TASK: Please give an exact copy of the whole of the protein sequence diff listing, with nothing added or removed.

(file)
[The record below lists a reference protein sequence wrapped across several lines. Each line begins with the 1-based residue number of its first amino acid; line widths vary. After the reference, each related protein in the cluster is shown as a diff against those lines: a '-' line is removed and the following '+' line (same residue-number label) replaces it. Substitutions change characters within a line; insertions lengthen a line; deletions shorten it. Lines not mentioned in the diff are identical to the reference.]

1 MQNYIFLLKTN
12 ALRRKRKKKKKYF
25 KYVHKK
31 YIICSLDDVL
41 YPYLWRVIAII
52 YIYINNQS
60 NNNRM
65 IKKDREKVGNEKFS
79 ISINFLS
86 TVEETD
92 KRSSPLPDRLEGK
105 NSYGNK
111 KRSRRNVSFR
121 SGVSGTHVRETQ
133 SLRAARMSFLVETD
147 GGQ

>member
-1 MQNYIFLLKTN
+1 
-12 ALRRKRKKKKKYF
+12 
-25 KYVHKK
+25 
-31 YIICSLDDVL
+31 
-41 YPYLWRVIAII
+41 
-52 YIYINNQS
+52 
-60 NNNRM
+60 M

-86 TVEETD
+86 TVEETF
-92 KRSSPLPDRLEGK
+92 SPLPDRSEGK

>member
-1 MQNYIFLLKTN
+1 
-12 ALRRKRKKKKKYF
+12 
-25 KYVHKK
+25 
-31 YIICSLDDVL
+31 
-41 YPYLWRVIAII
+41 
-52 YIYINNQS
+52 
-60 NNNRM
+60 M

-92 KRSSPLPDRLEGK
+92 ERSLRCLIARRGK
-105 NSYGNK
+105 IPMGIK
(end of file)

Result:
[The record below lists a reference protein sequence wrapped across several lines. Each line begins with the 1-based residue number of its first amino acid; line widths vary. After the reference, each related protein in the cluster is shown as a diff against those lines: a '-' line is removed and the following '+' line (same residue-number label) replaces it. Substitutions change characters within a line; insertions lengthen a line; deletions shorten it. Lines not mentioned in the diff are identical to the reference.]

1 MQNYIFLLKTN
12 ALRRKRKKKKKYF
25 KYVHKK
31 YIICSLDDVL
41 YPYLWRVIAII
52 YIYINNQS
60 NNNRM
65 IKKDREKVGNEKFS
79 ISINFLS
86 TVEETD
92 KRSSPLPDRLEGK
105 NSYGNK
111 KRSRRNVSFR
121 SGVSGTHVRETQ
133 SLRAARMSFLVETD
147 GGQ

>member
-1 MQNYIFLLKTN
+1 
-12 ALRRKRKKKKKYF
+12 
-25 KYVHKK
+25 
-31 YIICSLDDVL
+31 
-41 YPYLWRVIAII
+41 
-52 YIYINNQS
+52 
-60 NNNRM
+60 M

-86 TVEETD
+86 TVEETF
-92 KRSSPLPDRLEGK
+92 SPLPDRSEGK

>member
-1 MQNYIFLLKTN
+1 
-12 ALRRKRKKKKKYF
+12 
-25 KYVHKK
+25 
-31 YIICSLDDVL
+31 
-41 YPYLWRVIAII
+41 
-52 YIYINNQS
+52 
-60 NNNRM
+60 M

-92 KRSSPLPDRLEGK
+92 ERSLRCLIARRGK
-105 NSYGNK
+105 IPMGIK